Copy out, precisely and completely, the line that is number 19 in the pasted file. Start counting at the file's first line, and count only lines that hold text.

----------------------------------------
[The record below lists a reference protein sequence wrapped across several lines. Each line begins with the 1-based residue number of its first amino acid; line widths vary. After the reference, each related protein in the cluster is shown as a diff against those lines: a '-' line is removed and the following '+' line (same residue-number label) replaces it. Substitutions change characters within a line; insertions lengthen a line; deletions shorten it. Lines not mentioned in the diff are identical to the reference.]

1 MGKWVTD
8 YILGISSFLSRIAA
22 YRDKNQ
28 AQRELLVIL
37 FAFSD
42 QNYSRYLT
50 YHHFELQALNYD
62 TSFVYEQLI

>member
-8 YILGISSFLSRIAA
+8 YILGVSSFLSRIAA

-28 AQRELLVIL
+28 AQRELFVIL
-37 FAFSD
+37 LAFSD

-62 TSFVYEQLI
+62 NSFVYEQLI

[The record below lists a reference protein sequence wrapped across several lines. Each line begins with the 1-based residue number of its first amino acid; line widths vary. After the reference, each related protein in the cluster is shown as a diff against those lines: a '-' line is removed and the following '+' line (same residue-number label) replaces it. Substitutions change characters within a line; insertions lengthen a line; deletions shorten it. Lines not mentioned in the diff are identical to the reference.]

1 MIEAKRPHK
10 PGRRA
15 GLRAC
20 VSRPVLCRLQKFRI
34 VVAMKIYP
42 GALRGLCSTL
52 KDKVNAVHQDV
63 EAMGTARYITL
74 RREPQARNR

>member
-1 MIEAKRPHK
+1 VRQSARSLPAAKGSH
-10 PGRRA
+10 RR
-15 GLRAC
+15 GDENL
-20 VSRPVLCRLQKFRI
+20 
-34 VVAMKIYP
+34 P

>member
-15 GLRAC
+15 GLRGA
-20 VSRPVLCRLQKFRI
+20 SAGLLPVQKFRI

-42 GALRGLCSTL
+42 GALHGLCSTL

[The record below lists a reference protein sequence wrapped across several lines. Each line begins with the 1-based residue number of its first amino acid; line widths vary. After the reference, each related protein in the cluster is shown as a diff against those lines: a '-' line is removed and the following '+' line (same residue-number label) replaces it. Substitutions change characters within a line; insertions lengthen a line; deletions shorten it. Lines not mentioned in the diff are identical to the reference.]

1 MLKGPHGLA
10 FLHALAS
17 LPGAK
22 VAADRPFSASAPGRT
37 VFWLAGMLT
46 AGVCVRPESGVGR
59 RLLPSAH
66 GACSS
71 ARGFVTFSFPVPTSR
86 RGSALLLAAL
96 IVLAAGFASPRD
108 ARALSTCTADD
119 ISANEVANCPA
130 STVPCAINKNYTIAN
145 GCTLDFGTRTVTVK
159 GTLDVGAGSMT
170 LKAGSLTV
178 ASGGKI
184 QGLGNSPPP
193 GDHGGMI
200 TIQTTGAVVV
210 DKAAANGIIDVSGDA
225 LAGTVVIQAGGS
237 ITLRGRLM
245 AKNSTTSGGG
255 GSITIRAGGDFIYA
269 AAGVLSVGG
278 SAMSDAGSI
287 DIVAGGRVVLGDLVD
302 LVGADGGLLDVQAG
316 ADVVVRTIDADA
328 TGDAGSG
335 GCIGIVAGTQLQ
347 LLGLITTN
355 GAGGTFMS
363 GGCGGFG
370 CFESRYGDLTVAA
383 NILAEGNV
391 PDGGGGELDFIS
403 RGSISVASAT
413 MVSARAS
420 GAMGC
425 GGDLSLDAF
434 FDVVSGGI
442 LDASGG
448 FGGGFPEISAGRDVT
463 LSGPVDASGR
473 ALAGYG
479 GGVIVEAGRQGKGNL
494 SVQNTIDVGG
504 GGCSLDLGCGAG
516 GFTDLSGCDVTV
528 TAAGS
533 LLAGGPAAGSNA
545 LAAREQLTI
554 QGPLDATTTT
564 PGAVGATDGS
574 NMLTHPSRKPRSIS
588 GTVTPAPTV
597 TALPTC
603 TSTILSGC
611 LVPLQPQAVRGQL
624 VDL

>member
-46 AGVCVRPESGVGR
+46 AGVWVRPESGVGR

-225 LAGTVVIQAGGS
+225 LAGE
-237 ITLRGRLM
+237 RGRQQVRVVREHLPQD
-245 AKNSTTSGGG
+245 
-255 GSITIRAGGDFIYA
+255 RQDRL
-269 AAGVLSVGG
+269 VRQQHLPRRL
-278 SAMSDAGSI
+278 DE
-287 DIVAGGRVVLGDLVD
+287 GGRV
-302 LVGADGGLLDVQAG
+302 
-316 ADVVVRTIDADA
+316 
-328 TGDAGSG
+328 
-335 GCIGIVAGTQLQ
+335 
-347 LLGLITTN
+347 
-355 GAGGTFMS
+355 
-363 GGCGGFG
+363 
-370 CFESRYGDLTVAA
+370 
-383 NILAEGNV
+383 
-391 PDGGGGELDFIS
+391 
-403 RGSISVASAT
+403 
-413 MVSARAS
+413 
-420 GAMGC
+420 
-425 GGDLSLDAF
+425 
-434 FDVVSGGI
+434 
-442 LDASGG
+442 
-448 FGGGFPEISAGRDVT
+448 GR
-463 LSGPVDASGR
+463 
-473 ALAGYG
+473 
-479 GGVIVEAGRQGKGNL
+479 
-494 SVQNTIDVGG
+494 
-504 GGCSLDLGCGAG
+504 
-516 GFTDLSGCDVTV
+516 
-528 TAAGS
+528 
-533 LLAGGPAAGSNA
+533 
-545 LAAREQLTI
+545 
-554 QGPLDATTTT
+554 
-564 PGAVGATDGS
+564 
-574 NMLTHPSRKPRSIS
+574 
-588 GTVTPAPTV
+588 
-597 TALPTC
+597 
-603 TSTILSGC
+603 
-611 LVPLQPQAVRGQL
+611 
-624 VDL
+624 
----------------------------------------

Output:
[The record below lists a reference protein sequence wrapped across several lines. Each line begins with the 1-based residue number of its first amino acid; line widths vary. After the reference, each related protein in the cluster is shown as a diff against those lines: a '-' line is removed and the following '+' line (same residue-number label) replaces it. Substitutions change characters within a line; insertions lengthen a line; deletions shorten it. Lines not mentioned in the diff are identical to the reference.]